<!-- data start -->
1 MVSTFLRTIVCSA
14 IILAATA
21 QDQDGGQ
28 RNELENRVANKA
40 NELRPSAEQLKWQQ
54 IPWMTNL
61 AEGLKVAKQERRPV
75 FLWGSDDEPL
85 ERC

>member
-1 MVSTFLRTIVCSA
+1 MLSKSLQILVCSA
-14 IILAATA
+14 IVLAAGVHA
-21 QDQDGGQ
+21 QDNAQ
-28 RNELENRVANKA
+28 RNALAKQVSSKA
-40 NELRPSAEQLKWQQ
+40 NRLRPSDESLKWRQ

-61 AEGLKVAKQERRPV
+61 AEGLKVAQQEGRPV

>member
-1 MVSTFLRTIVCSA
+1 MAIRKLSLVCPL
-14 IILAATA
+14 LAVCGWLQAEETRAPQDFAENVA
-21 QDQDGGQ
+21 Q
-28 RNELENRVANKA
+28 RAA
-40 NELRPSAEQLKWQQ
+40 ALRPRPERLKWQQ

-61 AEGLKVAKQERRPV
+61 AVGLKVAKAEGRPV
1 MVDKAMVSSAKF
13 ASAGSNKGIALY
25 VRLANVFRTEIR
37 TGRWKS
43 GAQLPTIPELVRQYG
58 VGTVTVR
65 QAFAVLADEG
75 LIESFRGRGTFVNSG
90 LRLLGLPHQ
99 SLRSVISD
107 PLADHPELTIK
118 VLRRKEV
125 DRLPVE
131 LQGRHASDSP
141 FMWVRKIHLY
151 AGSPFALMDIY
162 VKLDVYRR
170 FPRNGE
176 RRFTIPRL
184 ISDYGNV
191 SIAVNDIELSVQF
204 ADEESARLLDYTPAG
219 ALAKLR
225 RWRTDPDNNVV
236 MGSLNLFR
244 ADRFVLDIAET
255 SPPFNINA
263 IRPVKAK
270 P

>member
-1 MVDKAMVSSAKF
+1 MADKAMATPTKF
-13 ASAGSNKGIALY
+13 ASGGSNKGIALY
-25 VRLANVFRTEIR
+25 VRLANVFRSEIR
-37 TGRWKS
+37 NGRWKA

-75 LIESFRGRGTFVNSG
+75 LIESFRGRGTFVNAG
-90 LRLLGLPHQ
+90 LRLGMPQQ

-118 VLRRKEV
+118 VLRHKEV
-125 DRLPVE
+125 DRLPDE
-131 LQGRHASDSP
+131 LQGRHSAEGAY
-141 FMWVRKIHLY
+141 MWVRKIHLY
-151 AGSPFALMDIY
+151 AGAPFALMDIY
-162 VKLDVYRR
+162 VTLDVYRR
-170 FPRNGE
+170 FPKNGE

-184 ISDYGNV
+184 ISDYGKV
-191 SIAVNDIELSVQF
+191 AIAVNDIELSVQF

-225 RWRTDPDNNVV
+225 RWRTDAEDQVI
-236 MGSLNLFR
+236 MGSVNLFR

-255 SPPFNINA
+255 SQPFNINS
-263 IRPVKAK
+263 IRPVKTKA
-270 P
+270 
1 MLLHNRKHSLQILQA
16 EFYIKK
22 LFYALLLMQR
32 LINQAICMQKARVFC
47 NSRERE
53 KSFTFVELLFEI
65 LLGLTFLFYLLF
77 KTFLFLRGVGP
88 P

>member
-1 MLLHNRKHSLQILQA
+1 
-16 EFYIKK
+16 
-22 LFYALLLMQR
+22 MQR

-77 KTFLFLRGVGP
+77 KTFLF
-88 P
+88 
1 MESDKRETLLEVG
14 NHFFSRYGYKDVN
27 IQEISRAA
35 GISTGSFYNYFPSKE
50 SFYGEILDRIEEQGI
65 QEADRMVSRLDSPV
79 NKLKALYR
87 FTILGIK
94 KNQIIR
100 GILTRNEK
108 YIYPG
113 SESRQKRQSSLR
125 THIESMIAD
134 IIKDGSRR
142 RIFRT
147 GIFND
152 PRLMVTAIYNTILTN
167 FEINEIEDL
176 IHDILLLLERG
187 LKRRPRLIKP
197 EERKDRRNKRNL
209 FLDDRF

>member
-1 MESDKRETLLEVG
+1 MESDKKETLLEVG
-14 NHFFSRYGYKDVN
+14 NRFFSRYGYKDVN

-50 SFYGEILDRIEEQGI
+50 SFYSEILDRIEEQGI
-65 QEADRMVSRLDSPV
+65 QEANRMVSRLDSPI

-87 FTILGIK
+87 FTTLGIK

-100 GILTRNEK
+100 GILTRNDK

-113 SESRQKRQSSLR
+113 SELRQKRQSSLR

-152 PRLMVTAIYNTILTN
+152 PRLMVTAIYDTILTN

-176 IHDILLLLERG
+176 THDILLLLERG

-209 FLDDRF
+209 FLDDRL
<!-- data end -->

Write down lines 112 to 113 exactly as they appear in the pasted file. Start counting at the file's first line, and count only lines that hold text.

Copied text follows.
65 LLGLTFLFYLLF
77 KTFLFLRGVGP